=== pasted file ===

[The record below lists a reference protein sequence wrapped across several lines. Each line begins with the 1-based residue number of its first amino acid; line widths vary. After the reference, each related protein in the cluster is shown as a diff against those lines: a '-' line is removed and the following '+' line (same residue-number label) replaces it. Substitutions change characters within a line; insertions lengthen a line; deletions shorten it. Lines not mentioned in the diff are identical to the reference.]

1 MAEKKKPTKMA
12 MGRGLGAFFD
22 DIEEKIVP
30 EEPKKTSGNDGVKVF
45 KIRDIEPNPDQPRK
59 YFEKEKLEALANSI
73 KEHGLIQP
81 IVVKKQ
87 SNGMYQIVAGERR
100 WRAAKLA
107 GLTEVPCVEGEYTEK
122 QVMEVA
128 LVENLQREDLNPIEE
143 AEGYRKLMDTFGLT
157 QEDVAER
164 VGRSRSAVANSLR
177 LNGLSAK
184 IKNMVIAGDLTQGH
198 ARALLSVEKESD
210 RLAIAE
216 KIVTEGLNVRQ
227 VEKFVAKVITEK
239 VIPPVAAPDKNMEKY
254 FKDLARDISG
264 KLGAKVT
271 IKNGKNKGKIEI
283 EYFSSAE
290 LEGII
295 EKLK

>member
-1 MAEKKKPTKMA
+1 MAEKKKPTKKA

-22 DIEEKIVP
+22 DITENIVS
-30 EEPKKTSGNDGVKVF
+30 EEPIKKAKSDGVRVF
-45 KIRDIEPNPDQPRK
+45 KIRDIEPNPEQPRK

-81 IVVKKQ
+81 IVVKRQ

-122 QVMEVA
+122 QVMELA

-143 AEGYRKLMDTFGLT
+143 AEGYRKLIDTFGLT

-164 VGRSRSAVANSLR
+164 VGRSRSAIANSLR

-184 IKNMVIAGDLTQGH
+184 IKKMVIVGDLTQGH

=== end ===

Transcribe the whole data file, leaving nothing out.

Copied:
[The record below lists a reference protein sequence wrapped across several lines. Each line begins with the 1-based residue number of its first amino acid; line widths vary. After the reference, each related protein in the cluster is shown as a diff against those lines: a '-' line is removed and the following '+' line (same residue-number label) replaces it. Substitutions change characters within a line; insertions lengthen a line; deletions shorten it. Lines not mentioned in the diff are identical to the reference.]

1 MAEKKKPTKMA
12 MGRGLGAFFD
22 DIEEKIVP
30 EEPKKTSGNDGVKVF
45 KIRDIEPNPDQPRK
59 YFEKEKLEALANSI
73 KEHGLIQP
81 IVVKKQ
87 SNGMYQIVAGERR
100 WRAAKLA
107 GLTEVPCVEGEYTEK
122 QVMEVA
128 LVENLQREDLNPIEE
143 AEGYRKLMDTFGLT
157 QEDVAER
164 VGRSRSAVANSLR
177 LNGLSAK
184 IKNMVIAGDLTQGH
198 ARALLSVEKESD
210 RLAIAE
216 KIVTEGLNVRQ
227 VEKFVAKVITEK
239 VIPPVAAPDKNMEKY
254 FKDLARDISG
264 KLGAKVT
271 IKNGKNKGKIEI
283 EYFSSAE
290 LEGII
295 EKLK

>member
-1 MAEKKKPTKMA
+1 MAEKKKPTKKA

-22 DIEEKIVP
+22 DITENIVS
-30 EEPKKTSGNDGVKVF
+30 EEPIKKAKSDGVRVF
-45 KIRDIEPNPDQPRK
+45 KIRDIEPNPEQPRK

-81 IVVKKQ
+81 IVVKRQ

-122 QVMEVA
+122 QVMELA

-143 AEGYRKLMDTFGLT
+143 AEGYRKLIDTFGLT

-164 VGRSRSAVANSLR
+164 VGRSRSAIANSLR

-184 IKNMVIAGDLTQGH
+184 IKKMVIVGDLTQGH